More Funds to Be Dumped in Landfill Money Was Intended for Parks, Recreation

Article excerpt

A Jacksonville landfill whose closure has become a bottomless

pit for tax dollars is about to swallow $3.4 million intended

for parks and recreation improvements.

Although city officials promise eventually to reshuffle dollars

to make up the loss, the switch will delay countywide recreation

enhancements by at least five months and reduce the scope of a

five-year plan for drainage improvements.

But the immediate problem is keeping contractors moving earth

at the 242-acre dump off New Berlin Road in North Jacksonville.

"The last thing the city needs right now is for that contractor

to walk off that landfill for a lack of dollars," said Sam

Mousa, director of public works.

The cost of capping the landfill has reached $28 million, $8

million more than the city budget provided this year and double

the amount city officials expected to pay when they shut the

gates in 1994.

If approved by the City Council, the extra money should finish

the job by the end of September, Mousa said.

"Guarantee in blood, no," said city Finance Director Mike

Weinstein. "Guarantee as in expectations from all parties, yes."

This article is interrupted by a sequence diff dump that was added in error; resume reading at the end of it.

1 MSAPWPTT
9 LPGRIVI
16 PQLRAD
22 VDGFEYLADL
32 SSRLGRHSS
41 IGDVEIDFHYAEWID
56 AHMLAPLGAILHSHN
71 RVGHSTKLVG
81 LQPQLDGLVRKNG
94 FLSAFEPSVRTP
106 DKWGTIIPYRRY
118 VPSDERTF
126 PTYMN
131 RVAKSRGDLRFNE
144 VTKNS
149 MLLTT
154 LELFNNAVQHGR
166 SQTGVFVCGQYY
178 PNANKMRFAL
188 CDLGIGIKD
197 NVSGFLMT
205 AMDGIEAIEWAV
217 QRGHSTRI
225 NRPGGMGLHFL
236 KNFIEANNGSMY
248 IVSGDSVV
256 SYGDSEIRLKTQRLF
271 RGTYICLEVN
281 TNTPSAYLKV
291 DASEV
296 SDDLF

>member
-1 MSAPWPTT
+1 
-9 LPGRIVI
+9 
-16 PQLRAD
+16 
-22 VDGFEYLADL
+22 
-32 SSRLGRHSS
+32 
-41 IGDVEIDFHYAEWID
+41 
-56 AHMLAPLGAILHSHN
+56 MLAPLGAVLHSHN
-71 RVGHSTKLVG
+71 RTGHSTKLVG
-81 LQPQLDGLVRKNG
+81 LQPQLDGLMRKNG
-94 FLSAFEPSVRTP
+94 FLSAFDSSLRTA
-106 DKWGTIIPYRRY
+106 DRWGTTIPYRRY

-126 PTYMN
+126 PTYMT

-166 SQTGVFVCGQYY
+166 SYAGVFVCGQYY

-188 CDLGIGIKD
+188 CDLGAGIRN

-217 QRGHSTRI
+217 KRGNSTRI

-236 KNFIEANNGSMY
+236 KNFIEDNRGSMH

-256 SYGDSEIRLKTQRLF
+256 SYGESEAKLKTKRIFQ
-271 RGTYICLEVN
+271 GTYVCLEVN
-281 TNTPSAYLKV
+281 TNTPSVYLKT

The closure became a financial albatross after the first

contractor, S&E Contractors, walked off the site in a dispute

with city officials over payments and closure design.

Faced with unknown conditions at the landfill, and under

pressure to complete the covering by state environmental

officials, the city negotiated an agreement with J.B. Coxwell

Contracting that did not place a cost ceiling on the project.

Instead, the contractor collects payments based on time and

materials spent at the landfill.

Four months ago, the city pumped another $4 million into the

project. Now, Mayor John Delaney is asking the council to

provide another $4.2 million.

Of that, $3.4 million will come from the $5 million received

last year by the city as a partial reimbursement of taxes paid

to the defunct Cross Florida Barge Canal. The rest is unspent

money from other garbage projects.

The barge canal money was intended for a variety of parks and

recreation improvements, ranging from seed money for an

equestrian center at Cecil Field to the purchase of a 10-acre

park on Beach Boulevard that includes the old State Forestry

Tower. …